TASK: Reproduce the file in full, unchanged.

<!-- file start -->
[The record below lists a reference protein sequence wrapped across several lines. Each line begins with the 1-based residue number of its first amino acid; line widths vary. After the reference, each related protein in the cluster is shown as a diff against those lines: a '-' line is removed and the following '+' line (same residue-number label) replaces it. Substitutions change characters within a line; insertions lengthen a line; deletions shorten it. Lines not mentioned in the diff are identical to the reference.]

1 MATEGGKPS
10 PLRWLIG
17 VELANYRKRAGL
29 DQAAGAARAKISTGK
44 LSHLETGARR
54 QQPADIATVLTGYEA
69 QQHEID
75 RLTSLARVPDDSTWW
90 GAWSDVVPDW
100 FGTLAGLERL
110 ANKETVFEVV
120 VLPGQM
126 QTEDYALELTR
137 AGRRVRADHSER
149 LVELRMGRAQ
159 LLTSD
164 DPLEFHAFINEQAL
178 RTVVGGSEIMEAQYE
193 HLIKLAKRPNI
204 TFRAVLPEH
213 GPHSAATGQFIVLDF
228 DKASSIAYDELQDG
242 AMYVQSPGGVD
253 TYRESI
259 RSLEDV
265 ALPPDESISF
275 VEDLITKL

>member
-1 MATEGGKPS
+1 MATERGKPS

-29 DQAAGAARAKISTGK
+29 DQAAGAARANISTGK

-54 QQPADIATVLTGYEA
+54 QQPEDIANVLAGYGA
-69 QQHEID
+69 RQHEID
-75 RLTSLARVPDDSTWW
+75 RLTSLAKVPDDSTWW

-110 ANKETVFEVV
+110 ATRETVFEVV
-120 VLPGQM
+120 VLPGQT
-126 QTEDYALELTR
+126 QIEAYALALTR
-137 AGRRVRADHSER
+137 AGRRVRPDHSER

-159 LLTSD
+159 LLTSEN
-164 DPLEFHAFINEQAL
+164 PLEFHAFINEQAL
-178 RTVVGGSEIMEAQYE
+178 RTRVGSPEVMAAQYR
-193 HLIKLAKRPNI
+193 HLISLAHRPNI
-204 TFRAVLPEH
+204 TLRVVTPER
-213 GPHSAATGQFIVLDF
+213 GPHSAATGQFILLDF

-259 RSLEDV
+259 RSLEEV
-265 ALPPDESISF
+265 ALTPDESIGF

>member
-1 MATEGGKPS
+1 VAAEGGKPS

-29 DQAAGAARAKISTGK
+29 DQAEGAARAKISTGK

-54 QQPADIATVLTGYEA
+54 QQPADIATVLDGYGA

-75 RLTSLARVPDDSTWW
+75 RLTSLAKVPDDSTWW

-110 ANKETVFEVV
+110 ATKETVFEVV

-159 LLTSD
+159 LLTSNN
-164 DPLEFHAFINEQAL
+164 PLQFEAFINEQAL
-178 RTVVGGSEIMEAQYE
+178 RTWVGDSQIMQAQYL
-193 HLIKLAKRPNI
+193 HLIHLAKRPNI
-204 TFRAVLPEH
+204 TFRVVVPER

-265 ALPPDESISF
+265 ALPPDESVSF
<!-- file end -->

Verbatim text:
[The record below lists a reference protein sequence wrapped across several lines. Each line begins with the 1-based residue number of its first amino acid; line widths vary. After the reference, each related protein in the cluster is shown as a diff against those lines: a '-' line is removed and the following '+' line (same residue-number label) replaces it. Substitutions change characters within a line; insertions lengthen a line; deletions shorten it. Lines not mentioned in the diff are identical to the reference.]

1 MATEGGKPS
10 PLRWLIG
17 VELANYRKRAGL
29 DQAAGAARAKISTGK
44 LSHLETGARR
54 QQPADIATVLTGYEA
69 QQHEID
75 RLTSLARVPDDSTWW
90 GAWSDVVPDW
100 FGTLAGLERL
110 ANKETVFEVV
120 VLPGQM
126 QTEDYALELTR
137 AGRRVRADHSER
149 LVELRMGRAQ
159 LLTSD
164 DPLEFHAFINEQAL
178 RTVVGGSEIMEAQYE
193 HLIKLAKRPNI
204 TFRAVLPEH
213 GPHSAATGQFIVLDF
228 DKASSIAYDELQDG
242 AMYVQSPGGVD
253 TYRESI
259 RSLEDV
265 ALPPDESISF
275 VEDLITKL

>member
-1 MATEGGKPS
+1 MATERGKPS

-29 DQAAGAARAKISTGK
+29 DQAAGAARANISTGK

-54 QQPADIATVLTGYEA
+54 QQPEDIANVLAGYGA
-69 QQHEID
+69 RQHEID
-75 RLTSLARVPDDSTWW
+75 RLTSLAKVPDDSTWW

-110 ANKETVFEVV
+110 ATRETVFEVV
-120 VLPGQM
+120 VLPGQT
-126 QTEDYALELTR
+126 QIEAYALALTR
-137 AGRRVRADHSER
+137 AGRRVRPDHSER

-159 LLTSD
+159 LLTSEN
-164 DPLEFHAFINEQAL
+164 PLEFHAFINEQAL
-178 RTVVGGSEIMEAQYE
+178 RTRVGSPEVMAAQYR
-193 HLIKLAKRPNI
+193 HLISLAHRPNI
-204 TFRAVLPEH
+204 TLRVVTPER
-213 GPHSAATGQFIVLDF
+213 GPHSAATGQFILLDF

-259 RSLEDV
+259 RSLEEV
-265 ALPPDESISF
+265 ALTPDESIGF

>member
-1 MATEGGKPS
+1 VAAEGGKPS

-29 DQAAGAARAKISTGK
+29 DQAEGAARAKISTGK

-54 QQPADIATVLTGYEA
+54 QQPADIATVLDGYGA

-75 RLTSLARVPDDSTWW
+75 RLTSLAKVPDDSTWW

-110 ANKETVFEVV
+110 ATKETVFEVV

-159 LLTSD
+159 LLTSNN
-164 DPLEFHAFINEQAL
+164 PLQFEAFINEQAL
-178 RTVVGGSEIMEAQYE
+178 RTWVGDSQIMQAQYL
-193 HLIKLAKRPNI
+193 HLIHLAKRPNI
-204 TFRAVLPEH
+204 TFRVVVPER

-265 ALPPDESISF
+265 ALPPDESVSF